Homemade cured meats are a method of preparing raw meat for drying and preservation. You can make your own dry cured sausage that has a long shelf life, and make your own curing salt and seasonings.
Cured meat may also have a longer shelf life in raw form, through the use of nitrite salt. Trace minerals in pink curing salt work to draw out moisture, prevent oxidation and eliminate bacteria. It’s a central element in cooking many Italian meats, and an effective way to make your brawn savory and tender.
Types of salt cured meat
Charcuterie recipes include meats that are cured with salt. Sugar cured bacon may add brown sugar, maple syrup and seasonings like black and red pepper, as well.
Prague powder is a federally-regulated version of curing salt. It’s guaranteed to contain 6.25% sodium nitrate with the remaining quantity consisting of regular salt, for exacting standards on cured meats. You can pink curing salt online or in your local grocery store.
Use a curing salt substitute from celery juice for a more natural, organic approach. Using a process of fermentation and drying, it provides a whole food source of sodium nitrate and sodium nitrite. Meat that uses this process is technically classified as uncured meat, and requires expertise to achieve the right proportions of each kind of sodium.
Salami is a more complex example. It can use either cooked or cured meat, which may involve a process of seasoning, fermentation and drying. Many salami recipes also involve the use of wine, tomato or other acidic ingredients to make a much softer and easier-to-cut product.
A recipe for sugar cured bacon
This is essentially a curing salt recipe, with some differences from salt cured bacon. Rather than dry it out for preservation, we use the cure to soften the meat and add unique flavors, along with the sweet brown sugar, honey and maple syrup and spicy seasonings.
A sugar cure is simply combining your curing salt with the following list of ingredients:
- ¼ cup Pink Himalayan or kosher salt (non-iodized)
- 2 tsp. Curing salt
- 1/8 cup Locally-grown honey
- 1/8 cup Grade b maple syrup
- ¼ cup Brown sugar
- 2 tbsp. Paprika powder
- 1 tbsp. Red pepper powder
- 1 tbsp. Ground black pepper
- 1 tsp. Cumin seeds
This home cured bacon is derived from the South African beef delicacy, called biltong. It also requires 5 pounds of raw pork belly, which is typically cured and/or smoked before you purchase bacon in the grocery store. You may be able to purchase some from a local pig farm, meat market or butcher.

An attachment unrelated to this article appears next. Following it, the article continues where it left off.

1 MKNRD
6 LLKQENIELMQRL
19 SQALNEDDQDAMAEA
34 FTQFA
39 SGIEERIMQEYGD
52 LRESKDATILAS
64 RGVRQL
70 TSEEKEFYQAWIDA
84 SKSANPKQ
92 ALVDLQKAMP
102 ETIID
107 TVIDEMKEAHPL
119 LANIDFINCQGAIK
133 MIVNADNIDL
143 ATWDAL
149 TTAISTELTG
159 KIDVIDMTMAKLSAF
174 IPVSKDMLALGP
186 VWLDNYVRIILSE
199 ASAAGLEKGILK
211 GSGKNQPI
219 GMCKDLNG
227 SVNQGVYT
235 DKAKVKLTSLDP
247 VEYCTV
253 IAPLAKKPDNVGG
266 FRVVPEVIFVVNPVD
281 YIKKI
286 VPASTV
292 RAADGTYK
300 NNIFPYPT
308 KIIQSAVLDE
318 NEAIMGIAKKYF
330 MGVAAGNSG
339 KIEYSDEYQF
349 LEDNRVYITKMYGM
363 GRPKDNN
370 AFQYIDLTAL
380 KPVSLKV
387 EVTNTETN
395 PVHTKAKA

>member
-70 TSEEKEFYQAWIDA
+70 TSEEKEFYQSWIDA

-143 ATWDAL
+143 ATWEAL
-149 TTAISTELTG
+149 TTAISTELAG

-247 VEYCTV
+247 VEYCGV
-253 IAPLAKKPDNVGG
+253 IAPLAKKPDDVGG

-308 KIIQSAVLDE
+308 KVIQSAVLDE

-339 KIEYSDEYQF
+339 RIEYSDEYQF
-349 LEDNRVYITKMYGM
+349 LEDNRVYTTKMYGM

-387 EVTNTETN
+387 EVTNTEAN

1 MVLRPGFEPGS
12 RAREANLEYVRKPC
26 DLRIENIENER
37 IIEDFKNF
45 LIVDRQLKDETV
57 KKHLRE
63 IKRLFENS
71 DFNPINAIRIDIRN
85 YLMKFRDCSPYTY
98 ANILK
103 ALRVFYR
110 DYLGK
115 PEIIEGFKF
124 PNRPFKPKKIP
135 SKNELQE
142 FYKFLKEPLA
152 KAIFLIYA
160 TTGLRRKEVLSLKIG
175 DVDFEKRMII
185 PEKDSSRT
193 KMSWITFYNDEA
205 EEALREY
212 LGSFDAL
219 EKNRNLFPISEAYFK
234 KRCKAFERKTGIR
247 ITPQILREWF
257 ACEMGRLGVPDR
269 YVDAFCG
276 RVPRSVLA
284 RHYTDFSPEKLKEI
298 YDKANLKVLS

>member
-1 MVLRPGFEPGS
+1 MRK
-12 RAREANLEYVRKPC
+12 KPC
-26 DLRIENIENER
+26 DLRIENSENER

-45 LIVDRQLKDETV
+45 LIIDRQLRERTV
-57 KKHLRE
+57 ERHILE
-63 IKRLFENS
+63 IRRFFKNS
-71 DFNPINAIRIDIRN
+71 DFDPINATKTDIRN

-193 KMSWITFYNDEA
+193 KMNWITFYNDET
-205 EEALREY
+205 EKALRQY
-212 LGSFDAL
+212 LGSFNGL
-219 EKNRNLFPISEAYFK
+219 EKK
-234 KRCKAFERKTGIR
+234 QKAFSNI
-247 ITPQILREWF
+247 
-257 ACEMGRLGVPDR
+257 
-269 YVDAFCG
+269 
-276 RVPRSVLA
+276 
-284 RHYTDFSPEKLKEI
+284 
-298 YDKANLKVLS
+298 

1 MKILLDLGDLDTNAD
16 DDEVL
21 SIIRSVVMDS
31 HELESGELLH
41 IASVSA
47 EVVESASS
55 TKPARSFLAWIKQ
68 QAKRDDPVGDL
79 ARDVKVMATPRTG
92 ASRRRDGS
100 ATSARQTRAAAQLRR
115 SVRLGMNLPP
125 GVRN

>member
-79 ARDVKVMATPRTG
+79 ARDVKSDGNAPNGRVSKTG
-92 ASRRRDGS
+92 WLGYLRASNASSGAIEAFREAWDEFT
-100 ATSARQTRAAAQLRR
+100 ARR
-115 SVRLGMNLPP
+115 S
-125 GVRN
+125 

Thoroughly wash and rinse your meat with water. Cut it into portions that will fit in 2-gallon freezer bags before mixing and combining all of the remaining ingredients in a large container. Rub each section of pork belly completely with your sugar curing mixture, and seal them in their freezer bags.
One challenge of curing bacon at home is a curing cabinet. You can use your home refrigerator as long as you have the space, but you must maintain a temperature of 50-60 degrees F.
Leave your bacon to cure for about one week. Next, take it out of the bag, rinsing it off completely and drying it off with paper towels. Refrigerate it for an additional two days unsealed, using an appropriately designed tray.
Using a meat dehydrator, you can bring your bacon’s internal temperature to 150 degrees before sealing and refrigerating it. Another option is to smoke it, which add some unique flavors, like black forest smoked ham.
Additional benefits of dried meat
A meat dryer machine is a great way to expand your meat curing recipes. Create milk powder for a salami recipe for example, or prepare your own dried herbs and seasonings.
Curing bacon on your own will generally save you money, especially when purchased in bulk. You aren’t paying for a middle man to process this meat for you, and by using a cure, you’re able to make it last much longer, so that it doesn’t go to waste.
A jerky maker dehydrator also offers long-term storage options for your meat!